If they charge more than they originally quoted, it’s probably a scam. If they can’t explain the source of the price increase or how they determined it, then it is definitely a scam.

  • KanExplore

    In this instance I don’t know if it’s a scam or not. The full price should be required to be disclosed upfront, though in the case of hotel bookings, it is standard for the quote to be before taxes. I do think that any “surcharge” imposed by the booking company should be included in the quoted price, not listed separately after the customer clicks through. It is clear that any given booking site might or might not have the best price for a given room, so the fact that Rocketmiles ended up higher here is not proof in itself of a scam if the price was properly disclosed. It looks like Chen is a smart consumer in checking against other options.

    The word “free” is overused and badly understood in many ways, but it seems to sell well, so people don’t hesitate to toss it around loosely. Most people value United miles at about 2 cents each, or perhaps a bit less, so that 1,000 would be worth around $20.

  • I used Rocketmiles once when they first started, but quickly realized I was overpaying. That was the first and last time.

  • MarkKelling

    No where in any of the documentation I have received from either United or Rocket Miles state anything is “free”. All of it states you “earn” the miles you receive.

    So you pay a “booking fee” included in your price to Rocket Miles to get the United miles. It appears to work out at about the going rate for the value of miles. I don’t see this part as a scam, but rather as a not very good deal. I have chosen not to sign up. Since I have not signed up, I can’t go through the booking process to see exactly where the total total is presented. Therefore, I can’t really state that their approach is a scam. Given their note that they don’t have itemized statements for what you have purchased does make me leery about their entire business process.

    Guess if you were really desperate to earn some miles, it might be OK. But I would rather collect miles I am not paying extra for.

  • John McDonald

    why estimated ? Just state the taxes. Don’t need a breakdown. Do as in Australia, state the price you pay, not price before taxes.
    Australia has a 10% GST(good & services tax) on most things except basic foodstuffs, education & health(health is already a rip off but that’s another story).
    Any prices quoted business to consumer, MUST include the GST.
    If a business tries to quote a price & then add the GST later, the consumer can say get stuffed, I have your price which includes GST, whether stated or not.
    The only time business can quote not including GST is when it’s a business to business transaction. The buying business can claim back GST paid against GST collected, in a monthly or 1/4ly statement to the Australian Tax Office, which is federal like IRS in USA. States can’t impose taxes in Australia. But they get away with calling things duty or fees or whatever names they can think of, they just can’t imply it’s a tax, whatever the legal definition of a tax is.

  • John McDonald

    no business has to give an itemised breakdown if they simply give you the total cost you have to pay.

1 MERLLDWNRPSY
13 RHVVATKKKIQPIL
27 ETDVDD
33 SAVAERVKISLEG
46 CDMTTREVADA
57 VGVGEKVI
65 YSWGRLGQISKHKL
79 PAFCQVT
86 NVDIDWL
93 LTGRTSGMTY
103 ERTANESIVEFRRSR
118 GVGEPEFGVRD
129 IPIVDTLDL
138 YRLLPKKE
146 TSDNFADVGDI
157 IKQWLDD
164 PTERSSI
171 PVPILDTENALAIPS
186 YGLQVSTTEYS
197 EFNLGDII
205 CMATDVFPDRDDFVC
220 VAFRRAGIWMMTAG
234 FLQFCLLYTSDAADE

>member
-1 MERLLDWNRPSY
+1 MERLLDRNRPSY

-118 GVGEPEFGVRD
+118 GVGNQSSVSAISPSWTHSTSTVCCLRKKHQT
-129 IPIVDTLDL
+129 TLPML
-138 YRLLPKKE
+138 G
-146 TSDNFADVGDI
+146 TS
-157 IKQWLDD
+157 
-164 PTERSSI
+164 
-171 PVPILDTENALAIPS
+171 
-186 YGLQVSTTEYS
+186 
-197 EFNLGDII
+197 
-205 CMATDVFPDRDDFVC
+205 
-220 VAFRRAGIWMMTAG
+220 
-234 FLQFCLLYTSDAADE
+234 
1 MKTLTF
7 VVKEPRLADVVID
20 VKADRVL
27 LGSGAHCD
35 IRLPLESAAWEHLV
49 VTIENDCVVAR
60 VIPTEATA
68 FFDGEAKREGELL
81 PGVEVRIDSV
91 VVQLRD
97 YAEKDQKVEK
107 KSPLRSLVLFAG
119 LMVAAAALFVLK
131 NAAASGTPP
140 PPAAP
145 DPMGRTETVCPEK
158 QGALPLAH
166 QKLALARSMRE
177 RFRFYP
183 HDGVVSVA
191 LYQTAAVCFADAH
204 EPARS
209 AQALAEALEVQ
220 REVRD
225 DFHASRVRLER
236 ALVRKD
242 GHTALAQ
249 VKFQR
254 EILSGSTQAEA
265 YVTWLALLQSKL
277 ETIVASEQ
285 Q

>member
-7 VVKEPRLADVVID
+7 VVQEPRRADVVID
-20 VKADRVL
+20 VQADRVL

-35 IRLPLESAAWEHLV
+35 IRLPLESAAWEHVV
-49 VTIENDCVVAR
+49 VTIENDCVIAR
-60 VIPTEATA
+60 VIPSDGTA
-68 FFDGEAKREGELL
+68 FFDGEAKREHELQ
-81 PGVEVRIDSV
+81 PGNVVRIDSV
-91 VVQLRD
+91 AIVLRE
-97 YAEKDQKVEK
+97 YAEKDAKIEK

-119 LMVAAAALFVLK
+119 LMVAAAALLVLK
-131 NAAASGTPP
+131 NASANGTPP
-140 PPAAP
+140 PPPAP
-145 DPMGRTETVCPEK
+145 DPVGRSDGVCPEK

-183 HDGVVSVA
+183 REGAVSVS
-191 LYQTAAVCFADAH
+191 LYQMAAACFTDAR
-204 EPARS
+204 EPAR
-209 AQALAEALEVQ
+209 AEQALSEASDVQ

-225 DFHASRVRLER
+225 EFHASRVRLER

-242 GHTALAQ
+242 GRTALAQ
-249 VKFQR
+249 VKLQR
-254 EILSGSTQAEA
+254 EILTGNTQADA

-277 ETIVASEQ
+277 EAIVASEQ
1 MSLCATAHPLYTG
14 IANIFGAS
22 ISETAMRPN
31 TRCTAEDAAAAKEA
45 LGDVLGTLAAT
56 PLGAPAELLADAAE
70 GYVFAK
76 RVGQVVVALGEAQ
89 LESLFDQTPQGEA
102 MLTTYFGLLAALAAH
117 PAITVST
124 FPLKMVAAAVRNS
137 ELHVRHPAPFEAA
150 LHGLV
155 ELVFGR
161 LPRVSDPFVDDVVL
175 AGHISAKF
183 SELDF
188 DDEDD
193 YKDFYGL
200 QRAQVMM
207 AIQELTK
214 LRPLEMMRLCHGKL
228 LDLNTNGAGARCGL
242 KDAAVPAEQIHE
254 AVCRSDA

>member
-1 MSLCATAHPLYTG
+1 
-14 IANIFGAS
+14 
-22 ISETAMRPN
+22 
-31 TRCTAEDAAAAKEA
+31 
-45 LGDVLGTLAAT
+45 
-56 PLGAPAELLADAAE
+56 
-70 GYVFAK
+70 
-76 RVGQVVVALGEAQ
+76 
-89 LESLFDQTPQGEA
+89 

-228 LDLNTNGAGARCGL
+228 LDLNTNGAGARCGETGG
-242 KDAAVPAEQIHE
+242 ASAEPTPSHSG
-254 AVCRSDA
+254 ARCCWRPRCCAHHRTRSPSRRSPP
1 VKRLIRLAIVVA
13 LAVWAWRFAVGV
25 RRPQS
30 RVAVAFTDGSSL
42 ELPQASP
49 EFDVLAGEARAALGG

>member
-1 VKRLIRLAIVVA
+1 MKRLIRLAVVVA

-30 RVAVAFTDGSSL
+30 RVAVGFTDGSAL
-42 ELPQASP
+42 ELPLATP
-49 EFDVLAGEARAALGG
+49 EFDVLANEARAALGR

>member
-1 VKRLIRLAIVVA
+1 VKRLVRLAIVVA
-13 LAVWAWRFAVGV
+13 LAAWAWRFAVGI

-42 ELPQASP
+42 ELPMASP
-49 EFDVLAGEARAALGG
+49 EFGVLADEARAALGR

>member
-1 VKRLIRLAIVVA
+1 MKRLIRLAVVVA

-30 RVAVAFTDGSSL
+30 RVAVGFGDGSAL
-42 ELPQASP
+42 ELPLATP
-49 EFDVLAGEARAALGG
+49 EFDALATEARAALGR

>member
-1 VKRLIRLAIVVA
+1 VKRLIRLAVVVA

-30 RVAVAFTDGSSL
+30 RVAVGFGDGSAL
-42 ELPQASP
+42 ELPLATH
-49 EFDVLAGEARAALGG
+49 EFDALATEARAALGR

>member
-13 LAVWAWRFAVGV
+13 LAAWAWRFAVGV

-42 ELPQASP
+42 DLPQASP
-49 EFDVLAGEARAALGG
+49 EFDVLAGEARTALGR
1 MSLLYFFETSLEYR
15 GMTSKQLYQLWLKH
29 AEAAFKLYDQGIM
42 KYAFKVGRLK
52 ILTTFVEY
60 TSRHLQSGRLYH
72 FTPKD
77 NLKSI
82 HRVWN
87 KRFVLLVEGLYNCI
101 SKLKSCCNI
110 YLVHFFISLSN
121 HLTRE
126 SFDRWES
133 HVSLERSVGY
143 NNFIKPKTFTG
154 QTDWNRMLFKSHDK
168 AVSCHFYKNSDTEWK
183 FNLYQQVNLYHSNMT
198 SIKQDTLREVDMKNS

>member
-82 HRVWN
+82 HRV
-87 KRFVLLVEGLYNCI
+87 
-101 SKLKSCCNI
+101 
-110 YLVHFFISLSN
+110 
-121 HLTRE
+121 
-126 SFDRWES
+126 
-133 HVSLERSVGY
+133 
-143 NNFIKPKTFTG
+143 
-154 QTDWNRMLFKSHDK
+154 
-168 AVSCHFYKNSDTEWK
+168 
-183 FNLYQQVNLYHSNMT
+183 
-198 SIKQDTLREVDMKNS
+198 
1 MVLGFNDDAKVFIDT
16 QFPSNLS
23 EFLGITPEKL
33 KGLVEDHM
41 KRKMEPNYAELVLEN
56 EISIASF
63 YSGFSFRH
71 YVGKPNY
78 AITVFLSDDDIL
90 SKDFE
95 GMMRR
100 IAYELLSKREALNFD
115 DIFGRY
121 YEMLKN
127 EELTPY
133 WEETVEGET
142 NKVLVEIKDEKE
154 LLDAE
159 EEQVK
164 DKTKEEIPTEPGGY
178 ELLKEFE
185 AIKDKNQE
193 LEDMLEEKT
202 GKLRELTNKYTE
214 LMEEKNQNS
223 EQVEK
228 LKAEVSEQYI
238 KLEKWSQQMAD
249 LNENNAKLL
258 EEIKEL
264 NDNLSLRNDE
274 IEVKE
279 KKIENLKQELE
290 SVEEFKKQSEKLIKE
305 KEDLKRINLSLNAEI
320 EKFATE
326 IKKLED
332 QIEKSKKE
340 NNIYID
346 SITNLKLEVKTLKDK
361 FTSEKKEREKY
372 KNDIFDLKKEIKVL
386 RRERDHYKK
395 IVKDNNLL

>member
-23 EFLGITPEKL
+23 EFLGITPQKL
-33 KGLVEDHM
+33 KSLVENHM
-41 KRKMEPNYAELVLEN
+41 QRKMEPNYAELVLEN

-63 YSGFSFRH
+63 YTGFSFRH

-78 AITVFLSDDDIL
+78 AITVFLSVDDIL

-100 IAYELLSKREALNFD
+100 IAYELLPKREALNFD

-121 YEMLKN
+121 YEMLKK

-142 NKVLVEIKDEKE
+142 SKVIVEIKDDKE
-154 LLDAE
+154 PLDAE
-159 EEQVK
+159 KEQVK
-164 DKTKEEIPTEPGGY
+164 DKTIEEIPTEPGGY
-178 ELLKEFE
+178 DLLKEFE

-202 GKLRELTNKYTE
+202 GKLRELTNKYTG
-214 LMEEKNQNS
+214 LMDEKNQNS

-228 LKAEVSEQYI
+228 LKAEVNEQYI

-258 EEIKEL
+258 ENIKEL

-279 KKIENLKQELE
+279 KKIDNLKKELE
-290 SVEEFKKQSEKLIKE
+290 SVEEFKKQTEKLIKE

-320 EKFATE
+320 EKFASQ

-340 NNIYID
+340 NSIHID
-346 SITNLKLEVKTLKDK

• John McDonald

    we sell package deals, where suppliers don’t want the breakdown given in any form. Part of our purchase agreement. So we will never EVER give an itemised breakdown of costs.

  • larry bradley

    As a business owner, I agree with you, but the point was that they said they did not have an itemized breakdown, which is false. They should have just said it was proprietary information instead of lying.

  • S363

    I have long collected United miles, and have taken many nice trips with the miles used, mostly from the Mileage Plus card & signup bonuses. We’re going to Bonaire soon, with miles earned. I noticed that the “taxes & fees” I paid on that trip were more than usual. But in doing a little checking I found that the $35 departure tax one used to have to scramble to pay at the airport on departure day is now included in the airline ticket. This is certainly more convenient. United passes on that charge as part of the fees when booking an award ticket. Indeed I found it as a line item on my receipt.

    In sum: Are the excessive fees Mr. Chen was charged a scam? I would say yes. Are all taxes & fees connected with booking award travel scams? No. Can one benefit from frequent flyer programs? In my case, definitely yes.

    I understand that there is no free lunch. But if a “free” lunch is offered, many don’t take it, but I do, I’m ahead.

  • Steve Rabin

    There’s one part of Rocketmiles’ canned response that bugs me: “as well as any applicable booking fees”. That part must be disclosed up front as part of doing the transaction. Government-mandated taxes are a different story (although they shouldn’t be–they know the tax rate), but anything levied by either the booking company or provider should be provided up front.

  • KanExplore

    Agreed. There’s a big difference between taxes imposed on air tickets which go to some other entity than the airline, and fees imposed by the airline itself. You’re always going to pay the former whether on a paid or award ticket, but there can be some substantial differences in the latter. United miles are my favorite type due to the immense partner network, flexible routing rules, and lack of any fees on award tickets beyond the unavoidable government charges.